The Tikker is a rather understated wristwatch, with a plain, digital face and a simple band that comes in black or white.
But it is fancy. It ticks down to death.
The goal of the watch – which uses age and habits to establish a user’s estimated time of death, and then counts down to it – is to remind people that their time is limited, and that it’s not worth it to sweat the small stuff.
“I think that if we are aware of death, and our own expiration, we will have a greater appreciation for life,” explains Fredrik Colting, who founded Tikker in 2012 and funded it with a Kickstarter campaign (advance price is $59 each).
Never miss a local story.
Changed by crisis
While the idea of watching one’s life tick away on a wristwatch might seem a bit morbid, it might also be a happier alternative to the way many people arrive at the same realization. As Colting notes, individuals who have battled potentially terminal diseases or narrowly escaped death often describe a marked shift in perspective, a change in how they view the world, how they prioritize things.
So why can’t we undergo this kind of psychological awakening without the negative event that often precedes it? How can we harness this thinking before being faced with some kind of life-altering event?
It’s a question without an easy answer.
Abby Young serves as a program manager at Gilda’s Club Kansas City, an organization that offers support for those battling cancer.
Young is no stranger to the life-changing effects of a cancer diagnosis; her own husband died of colon cancer five years ago, and Young’s work with cancer patients and their families has put her in a position to witness the transformative effect the disease can have.
‘Fast track’ or ‘roses’
In many cases, she says, those affected by a cancer diagnosis typically respond in one of two ways.
At one end of the spectrum is what Young calls the “fast track.” Some people, when confronted with their own mortality, want to get things done, to accomplish as many things as possible before it’s too late.
On the other end is a kind of stop-and-smell-the-roses effect, in which individuals prioritize, and put less emphasis on things like careers and money.
The latter is more like what Patty Knox of Overland Park, Kan., underwent two years ago when she was diagnosed with ovarian cancer at the age of 48.
Though she’s now cancer-free, her life views and habits have been forever altered.
Trivial things that once bothered her, like a broken copier or crowded lane at a big box store, no longer affect her. She has made a point to be in the stands when her grandson takes the field for Little League games. And instead of staying home to clean the house, as she often did before, she now joins her husband, Jerry, on motorcycle rides through Kansas and Missouri.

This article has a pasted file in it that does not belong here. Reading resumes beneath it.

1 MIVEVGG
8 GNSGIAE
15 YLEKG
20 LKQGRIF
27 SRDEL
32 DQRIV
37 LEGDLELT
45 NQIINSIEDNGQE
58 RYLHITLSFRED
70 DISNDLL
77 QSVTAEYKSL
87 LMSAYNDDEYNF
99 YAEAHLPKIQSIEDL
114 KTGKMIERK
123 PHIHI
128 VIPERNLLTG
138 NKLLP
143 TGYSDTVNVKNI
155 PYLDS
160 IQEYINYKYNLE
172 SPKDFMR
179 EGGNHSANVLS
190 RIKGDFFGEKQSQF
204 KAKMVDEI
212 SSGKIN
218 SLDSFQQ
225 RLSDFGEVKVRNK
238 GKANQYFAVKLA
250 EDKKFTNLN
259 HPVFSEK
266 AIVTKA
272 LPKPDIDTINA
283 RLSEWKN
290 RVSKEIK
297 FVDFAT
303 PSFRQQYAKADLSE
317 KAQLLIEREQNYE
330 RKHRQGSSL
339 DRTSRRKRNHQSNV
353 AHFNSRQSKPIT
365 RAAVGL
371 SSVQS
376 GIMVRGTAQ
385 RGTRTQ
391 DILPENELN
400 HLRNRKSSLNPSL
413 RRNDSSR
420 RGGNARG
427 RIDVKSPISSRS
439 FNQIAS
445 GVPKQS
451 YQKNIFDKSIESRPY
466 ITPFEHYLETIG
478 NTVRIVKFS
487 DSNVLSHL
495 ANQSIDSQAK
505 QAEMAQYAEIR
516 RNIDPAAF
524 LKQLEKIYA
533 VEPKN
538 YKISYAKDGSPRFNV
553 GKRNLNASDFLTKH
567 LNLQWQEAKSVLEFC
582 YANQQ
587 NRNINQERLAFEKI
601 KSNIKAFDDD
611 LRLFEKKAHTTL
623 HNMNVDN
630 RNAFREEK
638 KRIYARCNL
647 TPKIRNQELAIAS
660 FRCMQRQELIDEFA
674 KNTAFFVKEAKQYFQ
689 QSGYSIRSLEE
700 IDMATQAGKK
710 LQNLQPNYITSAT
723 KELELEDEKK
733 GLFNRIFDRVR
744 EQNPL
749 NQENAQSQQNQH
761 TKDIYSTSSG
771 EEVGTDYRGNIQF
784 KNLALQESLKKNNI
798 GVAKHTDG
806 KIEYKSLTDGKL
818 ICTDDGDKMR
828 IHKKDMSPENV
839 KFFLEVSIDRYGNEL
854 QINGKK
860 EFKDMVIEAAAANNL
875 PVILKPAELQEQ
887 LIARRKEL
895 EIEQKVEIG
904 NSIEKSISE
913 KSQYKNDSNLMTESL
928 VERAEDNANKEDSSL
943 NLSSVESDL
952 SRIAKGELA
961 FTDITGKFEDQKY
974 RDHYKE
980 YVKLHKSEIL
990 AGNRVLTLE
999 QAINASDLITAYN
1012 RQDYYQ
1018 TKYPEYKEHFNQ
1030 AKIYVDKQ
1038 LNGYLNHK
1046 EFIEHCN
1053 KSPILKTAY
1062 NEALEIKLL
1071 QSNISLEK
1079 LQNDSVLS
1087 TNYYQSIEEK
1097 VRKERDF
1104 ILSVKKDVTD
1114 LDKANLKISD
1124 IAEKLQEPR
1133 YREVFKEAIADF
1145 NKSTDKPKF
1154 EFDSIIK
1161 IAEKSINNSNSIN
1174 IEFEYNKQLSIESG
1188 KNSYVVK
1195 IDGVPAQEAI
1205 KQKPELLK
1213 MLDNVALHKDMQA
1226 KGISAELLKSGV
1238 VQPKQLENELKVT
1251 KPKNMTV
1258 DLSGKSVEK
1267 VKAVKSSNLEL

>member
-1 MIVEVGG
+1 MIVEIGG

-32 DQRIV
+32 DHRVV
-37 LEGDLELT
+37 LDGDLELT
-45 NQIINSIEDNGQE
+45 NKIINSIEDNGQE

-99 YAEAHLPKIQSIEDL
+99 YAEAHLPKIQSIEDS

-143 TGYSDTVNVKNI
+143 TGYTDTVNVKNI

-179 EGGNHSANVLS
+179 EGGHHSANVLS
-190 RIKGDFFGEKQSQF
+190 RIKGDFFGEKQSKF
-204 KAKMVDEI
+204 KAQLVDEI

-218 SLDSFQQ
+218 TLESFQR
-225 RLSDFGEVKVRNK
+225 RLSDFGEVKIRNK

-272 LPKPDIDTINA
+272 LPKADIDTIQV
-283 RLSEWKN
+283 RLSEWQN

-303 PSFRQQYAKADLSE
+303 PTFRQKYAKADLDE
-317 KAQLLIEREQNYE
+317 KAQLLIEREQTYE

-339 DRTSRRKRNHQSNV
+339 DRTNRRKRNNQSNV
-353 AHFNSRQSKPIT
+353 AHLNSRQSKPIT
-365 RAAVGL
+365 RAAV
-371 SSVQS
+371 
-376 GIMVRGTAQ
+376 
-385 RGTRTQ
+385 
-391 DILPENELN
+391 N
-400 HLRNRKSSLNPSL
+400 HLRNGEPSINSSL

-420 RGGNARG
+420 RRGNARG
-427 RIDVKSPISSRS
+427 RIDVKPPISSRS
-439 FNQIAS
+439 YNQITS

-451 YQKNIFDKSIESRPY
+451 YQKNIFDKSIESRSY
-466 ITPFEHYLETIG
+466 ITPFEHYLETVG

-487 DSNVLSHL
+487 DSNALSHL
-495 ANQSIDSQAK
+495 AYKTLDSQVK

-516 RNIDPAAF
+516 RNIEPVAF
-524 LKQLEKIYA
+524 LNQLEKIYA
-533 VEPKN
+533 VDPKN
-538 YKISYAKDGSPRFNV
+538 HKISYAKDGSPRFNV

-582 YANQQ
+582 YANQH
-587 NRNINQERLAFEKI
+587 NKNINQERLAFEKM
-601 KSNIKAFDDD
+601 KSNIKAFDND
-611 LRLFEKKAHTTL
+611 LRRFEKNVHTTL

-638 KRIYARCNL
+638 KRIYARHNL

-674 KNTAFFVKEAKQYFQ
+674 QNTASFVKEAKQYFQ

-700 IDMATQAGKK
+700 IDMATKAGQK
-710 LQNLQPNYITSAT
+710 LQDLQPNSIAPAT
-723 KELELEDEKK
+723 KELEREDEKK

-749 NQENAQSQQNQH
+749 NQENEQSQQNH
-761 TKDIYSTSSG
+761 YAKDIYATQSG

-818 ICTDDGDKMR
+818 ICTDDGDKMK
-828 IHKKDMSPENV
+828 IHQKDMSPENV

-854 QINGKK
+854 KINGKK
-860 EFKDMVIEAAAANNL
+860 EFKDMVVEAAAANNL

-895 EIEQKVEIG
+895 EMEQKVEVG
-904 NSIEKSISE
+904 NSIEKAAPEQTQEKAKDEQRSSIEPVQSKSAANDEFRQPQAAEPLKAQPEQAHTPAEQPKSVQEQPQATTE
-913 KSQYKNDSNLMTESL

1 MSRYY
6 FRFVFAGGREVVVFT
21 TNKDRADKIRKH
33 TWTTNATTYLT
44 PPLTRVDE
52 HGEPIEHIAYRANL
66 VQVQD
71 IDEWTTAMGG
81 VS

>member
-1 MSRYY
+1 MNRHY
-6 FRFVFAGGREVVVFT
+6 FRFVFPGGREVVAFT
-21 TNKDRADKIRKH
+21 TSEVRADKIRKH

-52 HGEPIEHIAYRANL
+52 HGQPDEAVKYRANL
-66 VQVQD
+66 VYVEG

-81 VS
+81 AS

And the biggest change in her day-to-day life?
“I’m happier,” Knox says. “People would think that’s hard to believe, going through cancer. But I am.”
But without an event that forces us to confront our own mortality, Young said, it can be difficult to make that mental transition – particularly in a world in which we’re bombarded with commitments and responsibilities.
“I think it’s really hard to kind of live that way sometimes, because there are so many obligations within our families, our personal contacts, our jobs,” Young says. “And that’s hard because there are so many needs that need to be met.”
For her part, Knox says that without her cancer diagnosis, she doesn’t believe she would have reached this point.
“I truly think that people are like, ‘Well, I'll do that tomorrow’ – and sometimes, there might not be a tomorrow,” she says. “I would have been one of those people had this not happened to me.”
But she admits that many of her positive lifestyle changes could have been made without undergoing such trauma.
“Some of the changes were easy,” she says. “And it’s like, ‘Why didn’t I do these before I got sick?’”
Make life count
This is the sentiment that products like Tikker aim to generate.
“As humans, we share certain things that make us content and fulfilled, like good relationships, a meaningful day, health and joy,” said Colting, whose first watches are slated to ship in April. “Some will probably argue against it, but for me Tikker is the true smart watch. Instead of making us work more, it’s designed to make us happier.”
In the end, Knox says, it’s about doing everything you can to make life count.
“Sit back and take a breath and think about what’s really important (while) you have time,” Knox says.
“I tell people that all the time: You just spent five hours cleaning your house when you could have been at the lake.
“Just ask yourself, ‘What’s more important? Cleaning your house or seeing your grandkids?’”